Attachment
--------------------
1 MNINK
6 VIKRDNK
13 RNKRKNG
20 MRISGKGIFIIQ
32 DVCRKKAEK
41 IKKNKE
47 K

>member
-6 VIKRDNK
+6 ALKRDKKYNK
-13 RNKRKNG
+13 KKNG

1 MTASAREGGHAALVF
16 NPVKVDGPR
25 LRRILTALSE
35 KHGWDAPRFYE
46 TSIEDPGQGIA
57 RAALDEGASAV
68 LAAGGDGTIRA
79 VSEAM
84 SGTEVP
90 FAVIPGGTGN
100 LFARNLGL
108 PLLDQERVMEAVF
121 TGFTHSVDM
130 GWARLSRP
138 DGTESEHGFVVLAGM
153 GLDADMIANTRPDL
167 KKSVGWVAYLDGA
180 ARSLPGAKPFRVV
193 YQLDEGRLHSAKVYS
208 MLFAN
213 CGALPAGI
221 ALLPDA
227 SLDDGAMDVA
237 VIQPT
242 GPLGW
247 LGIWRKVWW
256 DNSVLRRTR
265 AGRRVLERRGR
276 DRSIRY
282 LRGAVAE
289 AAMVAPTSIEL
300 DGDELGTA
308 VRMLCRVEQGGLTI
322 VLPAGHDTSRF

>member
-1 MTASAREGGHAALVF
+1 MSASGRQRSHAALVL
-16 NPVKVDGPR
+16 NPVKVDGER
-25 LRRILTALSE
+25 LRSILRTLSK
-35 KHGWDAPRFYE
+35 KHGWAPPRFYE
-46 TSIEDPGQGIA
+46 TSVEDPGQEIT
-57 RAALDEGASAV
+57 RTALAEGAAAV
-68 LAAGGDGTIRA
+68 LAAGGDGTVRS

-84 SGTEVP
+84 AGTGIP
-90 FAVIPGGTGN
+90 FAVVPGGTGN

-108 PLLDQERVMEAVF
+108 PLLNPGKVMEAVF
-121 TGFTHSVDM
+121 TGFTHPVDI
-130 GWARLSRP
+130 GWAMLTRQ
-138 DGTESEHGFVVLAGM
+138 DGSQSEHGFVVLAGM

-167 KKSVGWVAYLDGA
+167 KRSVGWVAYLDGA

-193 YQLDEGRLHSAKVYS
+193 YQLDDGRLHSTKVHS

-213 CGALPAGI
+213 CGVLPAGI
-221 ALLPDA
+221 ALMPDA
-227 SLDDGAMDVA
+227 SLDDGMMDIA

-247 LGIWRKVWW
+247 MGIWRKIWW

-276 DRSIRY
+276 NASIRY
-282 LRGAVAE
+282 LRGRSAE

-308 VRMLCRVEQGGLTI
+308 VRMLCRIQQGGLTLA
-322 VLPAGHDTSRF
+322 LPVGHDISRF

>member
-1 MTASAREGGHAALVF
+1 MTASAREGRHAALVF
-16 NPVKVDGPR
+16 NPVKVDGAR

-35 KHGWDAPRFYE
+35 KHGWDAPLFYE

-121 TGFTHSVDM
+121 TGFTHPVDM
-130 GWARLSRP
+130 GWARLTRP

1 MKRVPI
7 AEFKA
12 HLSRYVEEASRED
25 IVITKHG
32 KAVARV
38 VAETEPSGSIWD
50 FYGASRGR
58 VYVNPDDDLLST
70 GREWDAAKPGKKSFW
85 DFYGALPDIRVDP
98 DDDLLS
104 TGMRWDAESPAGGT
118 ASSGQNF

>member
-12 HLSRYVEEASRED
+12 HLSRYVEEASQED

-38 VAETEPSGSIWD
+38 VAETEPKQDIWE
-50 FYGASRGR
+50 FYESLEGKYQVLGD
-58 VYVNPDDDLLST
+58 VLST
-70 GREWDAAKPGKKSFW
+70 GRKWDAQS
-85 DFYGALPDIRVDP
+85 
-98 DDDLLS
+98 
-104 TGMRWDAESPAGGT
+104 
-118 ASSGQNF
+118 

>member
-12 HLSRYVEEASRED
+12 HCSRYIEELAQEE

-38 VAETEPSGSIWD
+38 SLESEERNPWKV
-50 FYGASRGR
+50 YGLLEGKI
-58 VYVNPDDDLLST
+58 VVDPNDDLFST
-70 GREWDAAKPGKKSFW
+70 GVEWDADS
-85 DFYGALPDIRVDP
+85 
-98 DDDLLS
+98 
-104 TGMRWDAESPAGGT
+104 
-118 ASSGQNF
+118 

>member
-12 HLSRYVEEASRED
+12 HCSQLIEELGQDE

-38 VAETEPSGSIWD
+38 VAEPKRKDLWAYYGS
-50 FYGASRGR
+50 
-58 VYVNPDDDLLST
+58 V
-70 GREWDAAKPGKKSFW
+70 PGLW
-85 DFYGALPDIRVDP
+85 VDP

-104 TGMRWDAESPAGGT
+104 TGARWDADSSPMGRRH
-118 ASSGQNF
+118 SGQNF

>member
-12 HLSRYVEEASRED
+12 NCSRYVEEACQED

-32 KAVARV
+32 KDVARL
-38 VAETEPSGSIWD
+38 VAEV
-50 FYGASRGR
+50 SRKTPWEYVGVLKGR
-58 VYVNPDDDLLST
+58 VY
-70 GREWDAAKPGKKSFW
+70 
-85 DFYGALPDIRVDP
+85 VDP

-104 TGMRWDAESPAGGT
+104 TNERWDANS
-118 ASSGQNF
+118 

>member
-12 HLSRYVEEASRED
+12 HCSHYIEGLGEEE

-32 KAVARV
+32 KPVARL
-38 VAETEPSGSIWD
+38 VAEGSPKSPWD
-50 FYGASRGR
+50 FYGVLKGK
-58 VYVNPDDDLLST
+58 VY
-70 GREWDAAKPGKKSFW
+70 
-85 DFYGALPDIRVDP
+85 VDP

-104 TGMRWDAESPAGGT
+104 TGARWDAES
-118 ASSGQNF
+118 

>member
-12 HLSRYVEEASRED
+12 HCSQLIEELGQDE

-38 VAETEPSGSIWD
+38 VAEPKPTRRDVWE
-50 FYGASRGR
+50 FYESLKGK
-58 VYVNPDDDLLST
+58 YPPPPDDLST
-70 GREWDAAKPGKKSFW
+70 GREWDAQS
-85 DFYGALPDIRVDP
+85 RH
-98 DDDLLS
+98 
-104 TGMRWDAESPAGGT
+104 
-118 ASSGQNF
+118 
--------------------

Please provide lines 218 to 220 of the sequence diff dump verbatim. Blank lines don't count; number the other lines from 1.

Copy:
-58 VYVNPDDDLLST
+58 YPPPPDDLST
-70 GREWDAAKPGKKSFW